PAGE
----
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Mike Duggan

Cultural Geographer /

 
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About Me

I'm a cultural geographer and a Lecturer in Digital Culture, Society and Economy in the Department of Digital Humanities, King’s College London. I have a PhD from Royal Holloway University of London, working in partnership with the Ordnance Survey on studying everyday digital mapping practices. I'm primarily interested in the tensions and contradictions that emerge when we examine how digital society and technology is theorised alongside how everyday life is lived. I'm the editor-in-chief of the Livingmaps Review, a bi-annual journal for radical and critical cartography. We welcome a range of submission styles from academics, artists, activists and others interested in maps and mapping practices. I'm also a member of the recently established Mapping Futures Imaginaries network.

 

Recent Projects

Zoom Obscura

Introducing a new project that uses artistic intervention to challenge the data collection practices of videoconferencing.

More info here and here 

Now exhibiting at InSpace in Edinburgh 

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Locative Media for Earthlings in a Changing World

Locative media themed summer school 

More info here

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Publications

Please contact me if you would like a copy of the following

Journal Articles

Elsden, C., Chatting, D., Duggan, M., Dwyer, A. and Thornton, P. (2022). Zoom Obscura: Counterfunctional Design for Video-Conferencing. In CHI Conference on Human Factors in Computing Systems (CHI ’22). 

Kiminami, C. A. G. & Duggan, M. (2022). Locative media communities, social media and cultures of enthusiasm. International Journal of Performance Art and Digital Media. (online first).

Duggan, M. (2021). Embracing the plurality of the carto-sphere. Dialogues in Human Geography (online first).

Duggan, M. (2021). Cruising landscape-objects: inland waterway guidebooks and wayfinding with them. Cultural Geographies, 29(2): 167-183.

Duggan, M. (2019). Cultures of Enthusiasm: An Ethnographic Study of Amateur Map-Maker Communities. Cartographica, 54(3): 217-229.

Duggan, M. (2019). Spatial Media and Cycling Spaces: A Theory of Coded Attractors. Area, 52(2): 322-328.

Duggan, M. (2018). Navigational Mapping Practices: Context, Politics, Data. Westminster Papers in Communication, 13(2): 31-45.

Duggan, M. (2017). Questioning ‘Digital Ethnography’ in an Era of Ubiquitous Computing. Geography Compass, 11(5): 1-12.

Duggan, M. (2017). The Cultural Life of Maps: Everyday Place-Making Mapping Practices. Livingmaps Review, 3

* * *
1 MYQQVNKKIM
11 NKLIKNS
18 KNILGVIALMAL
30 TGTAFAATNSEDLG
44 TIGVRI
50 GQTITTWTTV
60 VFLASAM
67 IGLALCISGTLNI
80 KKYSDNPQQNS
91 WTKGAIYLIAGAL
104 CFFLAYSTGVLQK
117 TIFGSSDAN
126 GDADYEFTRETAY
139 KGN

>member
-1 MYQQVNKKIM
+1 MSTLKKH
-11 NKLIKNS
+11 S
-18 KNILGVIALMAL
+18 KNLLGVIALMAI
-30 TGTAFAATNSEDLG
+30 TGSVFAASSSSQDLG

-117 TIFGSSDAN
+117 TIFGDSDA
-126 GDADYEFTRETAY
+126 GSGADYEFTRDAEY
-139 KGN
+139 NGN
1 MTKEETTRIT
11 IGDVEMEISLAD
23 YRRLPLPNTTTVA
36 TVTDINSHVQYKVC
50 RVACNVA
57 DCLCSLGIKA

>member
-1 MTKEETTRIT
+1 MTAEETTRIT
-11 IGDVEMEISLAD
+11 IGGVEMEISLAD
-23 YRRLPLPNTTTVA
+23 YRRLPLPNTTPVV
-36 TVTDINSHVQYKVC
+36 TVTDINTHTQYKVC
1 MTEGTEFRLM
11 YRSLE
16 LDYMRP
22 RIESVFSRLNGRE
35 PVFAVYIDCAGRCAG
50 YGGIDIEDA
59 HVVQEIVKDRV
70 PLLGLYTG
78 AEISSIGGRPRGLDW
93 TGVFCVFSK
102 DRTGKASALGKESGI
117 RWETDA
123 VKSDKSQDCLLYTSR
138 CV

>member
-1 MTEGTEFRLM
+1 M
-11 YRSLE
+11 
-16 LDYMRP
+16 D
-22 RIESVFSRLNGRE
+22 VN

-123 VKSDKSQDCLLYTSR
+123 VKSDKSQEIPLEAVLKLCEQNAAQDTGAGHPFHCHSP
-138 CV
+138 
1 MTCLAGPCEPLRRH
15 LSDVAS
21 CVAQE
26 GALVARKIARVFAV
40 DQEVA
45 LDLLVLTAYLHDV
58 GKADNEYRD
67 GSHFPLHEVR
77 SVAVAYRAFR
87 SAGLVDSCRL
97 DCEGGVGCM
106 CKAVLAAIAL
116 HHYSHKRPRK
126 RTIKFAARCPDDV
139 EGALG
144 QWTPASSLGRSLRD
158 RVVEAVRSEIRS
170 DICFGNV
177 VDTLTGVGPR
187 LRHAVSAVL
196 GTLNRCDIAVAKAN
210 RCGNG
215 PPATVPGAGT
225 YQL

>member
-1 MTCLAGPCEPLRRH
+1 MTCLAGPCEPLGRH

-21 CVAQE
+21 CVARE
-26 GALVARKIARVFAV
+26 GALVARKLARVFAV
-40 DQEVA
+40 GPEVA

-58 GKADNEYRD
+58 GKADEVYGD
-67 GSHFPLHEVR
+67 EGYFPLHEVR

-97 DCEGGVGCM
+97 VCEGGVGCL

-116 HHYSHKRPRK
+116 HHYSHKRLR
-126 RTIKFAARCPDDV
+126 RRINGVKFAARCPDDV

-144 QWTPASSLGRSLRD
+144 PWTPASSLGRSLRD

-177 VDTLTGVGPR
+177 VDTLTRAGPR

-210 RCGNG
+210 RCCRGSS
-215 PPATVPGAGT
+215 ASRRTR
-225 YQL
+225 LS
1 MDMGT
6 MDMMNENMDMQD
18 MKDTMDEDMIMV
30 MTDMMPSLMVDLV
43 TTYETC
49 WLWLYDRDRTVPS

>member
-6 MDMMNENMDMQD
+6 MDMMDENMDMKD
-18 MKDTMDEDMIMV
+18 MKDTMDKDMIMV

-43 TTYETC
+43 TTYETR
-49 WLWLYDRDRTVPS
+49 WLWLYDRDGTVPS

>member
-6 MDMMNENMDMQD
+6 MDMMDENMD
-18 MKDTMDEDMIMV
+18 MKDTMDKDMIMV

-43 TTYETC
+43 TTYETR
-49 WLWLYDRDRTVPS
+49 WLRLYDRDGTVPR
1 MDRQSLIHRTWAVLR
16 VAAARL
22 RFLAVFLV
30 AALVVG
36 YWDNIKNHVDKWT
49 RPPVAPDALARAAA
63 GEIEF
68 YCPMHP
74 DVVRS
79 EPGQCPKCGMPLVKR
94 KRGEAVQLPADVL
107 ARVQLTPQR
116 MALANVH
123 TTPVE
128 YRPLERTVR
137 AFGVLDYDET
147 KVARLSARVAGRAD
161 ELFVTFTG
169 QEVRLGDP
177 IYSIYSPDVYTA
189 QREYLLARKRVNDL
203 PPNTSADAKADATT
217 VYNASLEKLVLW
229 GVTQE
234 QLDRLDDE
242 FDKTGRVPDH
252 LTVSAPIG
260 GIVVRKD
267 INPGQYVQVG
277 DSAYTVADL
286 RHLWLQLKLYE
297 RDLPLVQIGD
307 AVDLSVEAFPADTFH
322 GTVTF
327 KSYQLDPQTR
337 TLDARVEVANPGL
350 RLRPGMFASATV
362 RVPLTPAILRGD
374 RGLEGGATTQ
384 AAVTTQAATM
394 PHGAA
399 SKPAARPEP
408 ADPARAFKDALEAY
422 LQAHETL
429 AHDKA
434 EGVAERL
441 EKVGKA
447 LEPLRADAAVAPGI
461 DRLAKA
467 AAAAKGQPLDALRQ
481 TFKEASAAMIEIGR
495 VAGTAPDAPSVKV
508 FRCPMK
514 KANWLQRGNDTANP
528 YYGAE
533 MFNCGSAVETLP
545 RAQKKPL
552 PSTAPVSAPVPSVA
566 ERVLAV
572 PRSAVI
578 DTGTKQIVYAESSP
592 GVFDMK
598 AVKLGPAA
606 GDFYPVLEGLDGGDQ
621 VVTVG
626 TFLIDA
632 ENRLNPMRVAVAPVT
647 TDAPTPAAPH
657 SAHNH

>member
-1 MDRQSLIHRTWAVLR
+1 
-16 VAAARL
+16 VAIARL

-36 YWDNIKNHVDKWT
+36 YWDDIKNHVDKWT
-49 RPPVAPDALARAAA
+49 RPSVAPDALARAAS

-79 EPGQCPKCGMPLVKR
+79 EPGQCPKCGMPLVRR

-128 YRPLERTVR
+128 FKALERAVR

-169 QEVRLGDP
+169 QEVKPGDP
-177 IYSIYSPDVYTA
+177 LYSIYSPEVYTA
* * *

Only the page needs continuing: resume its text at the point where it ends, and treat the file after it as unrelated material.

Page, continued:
Books

Cohen, P. and Duggan, M. (2021). New Directions in Radical Cartography: Why the Map is Never the Territory. Rowman & Littlefield.

Arcidiacono, D. and Duggan, M. (2019). Sharing Mobilities: Questioning Our Right to the City in the Collaborative Economy. London: Routledge (Forward by Juliet Schor)

Duggan, M. (Forthcoming). All Mapped Out. London: Reaktion Books. 

Book Chapters

Duggan, M. (2021). Mobile, spatial and locative media. In: von Benzon, N., Holton, M., Wilkinson, C. and Wilkinson, S. (Eds). Creative Methods for Human Geographers. London: Sage. (pp. 245-258).

Duggan, M. (2018). The Lived Experiences of a Digitalising World. In: Gäbler, K. and Felgenhauer, T. (Eds). Geographies of Digital Culture. London: Routledge. (pp. 71-83).

Book Reviews

Duggan, M. (2020). Review Essay. Rossetto, T. (2019). Object Oriented Cartography: Maps as Things. Livingmaps Review, 8

Duggan, M. (2019). Review Essay. Edney, M. (2019). Cartography: The Ideal and its History. Livingmaps Review, 7  

Duggan, M. (2015) Book Review. Wilken, R. & Goggin, G. (2012). Mobile Technology and Place. Routledge, London. Society and Space 

Duggan, M. (2014). Book review. Miller, D. & Sinanan, J. (2014). Webcam. Polity Press, Cambridge. Society and Space

Doctoral Thesis

Mapping Interfaces: An Ethnography of Everyday Digital Mapping Practices. (2017). Awarded by Royal Holloway University of London

Interviews

Duggan, M and Kiminami, C. (2021). Reflecting on Locative Media Art 

With Fred Adam and Geert Vermeire. Livingmaps Review, 10

 

Courses Taught

I teach on a range of undergraduate and graduate-level courses in the Department of Digital Humanities, King's College London

These have included:

History of Networked Technologies 

Theories of New Media 

Digital Foundations II 

Digital Foundations III

Big Data, Culture & Society 

Contemporary Trends in Digital Theory 

Cultural Analytics 

Introduction to Digital Culture and Society 

The Sharing Economy and its Discontents 

Digital Entrepreneurship 

Digital Industries and Internet Culture 

London as a Digital City 

Micro Perspectives on the Digital Economy

 

CV

CV March 2021